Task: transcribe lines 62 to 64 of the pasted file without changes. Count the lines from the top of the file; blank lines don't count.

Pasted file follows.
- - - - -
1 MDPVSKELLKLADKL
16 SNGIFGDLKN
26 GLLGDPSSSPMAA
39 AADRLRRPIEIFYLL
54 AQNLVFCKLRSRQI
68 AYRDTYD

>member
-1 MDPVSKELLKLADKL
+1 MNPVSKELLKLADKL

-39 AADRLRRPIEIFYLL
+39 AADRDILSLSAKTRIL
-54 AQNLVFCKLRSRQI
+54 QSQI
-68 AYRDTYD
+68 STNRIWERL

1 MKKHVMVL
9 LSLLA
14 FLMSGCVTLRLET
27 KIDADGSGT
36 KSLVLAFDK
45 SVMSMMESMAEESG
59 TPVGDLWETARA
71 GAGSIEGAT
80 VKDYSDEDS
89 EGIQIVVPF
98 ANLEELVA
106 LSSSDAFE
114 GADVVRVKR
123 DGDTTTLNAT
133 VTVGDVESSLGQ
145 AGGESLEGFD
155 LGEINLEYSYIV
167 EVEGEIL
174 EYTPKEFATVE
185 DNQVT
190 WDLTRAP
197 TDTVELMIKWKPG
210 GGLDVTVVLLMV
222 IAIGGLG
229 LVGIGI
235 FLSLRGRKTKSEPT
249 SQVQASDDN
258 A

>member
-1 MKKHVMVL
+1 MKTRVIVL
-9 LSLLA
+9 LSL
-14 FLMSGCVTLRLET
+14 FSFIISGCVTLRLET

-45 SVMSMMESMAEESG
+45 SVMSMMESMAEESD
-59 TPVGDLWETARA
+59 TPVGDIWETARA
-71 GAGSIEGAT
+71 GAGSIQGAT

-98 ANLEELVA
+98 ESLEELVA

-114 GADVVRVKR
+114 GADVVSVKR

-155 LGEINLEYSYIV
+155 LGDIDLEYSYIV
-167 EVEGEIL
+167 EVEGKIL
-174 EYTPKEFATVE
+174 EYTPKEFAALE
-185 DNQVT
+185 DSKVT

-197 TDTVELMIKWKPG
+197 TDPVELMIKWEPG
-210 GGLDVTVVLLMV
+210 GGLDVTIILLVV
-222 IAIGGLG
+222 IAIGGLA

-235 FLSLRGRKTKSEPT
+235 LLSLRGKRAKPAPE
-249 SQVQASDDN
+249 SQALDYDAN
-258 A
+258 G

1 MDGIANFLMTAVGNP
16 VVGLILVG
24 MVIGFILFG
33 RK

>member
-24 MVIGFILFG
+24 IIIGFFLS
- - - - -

+155 LGDIDLEYSYIV
-167 EVEGEIL
+167 EVEGKIL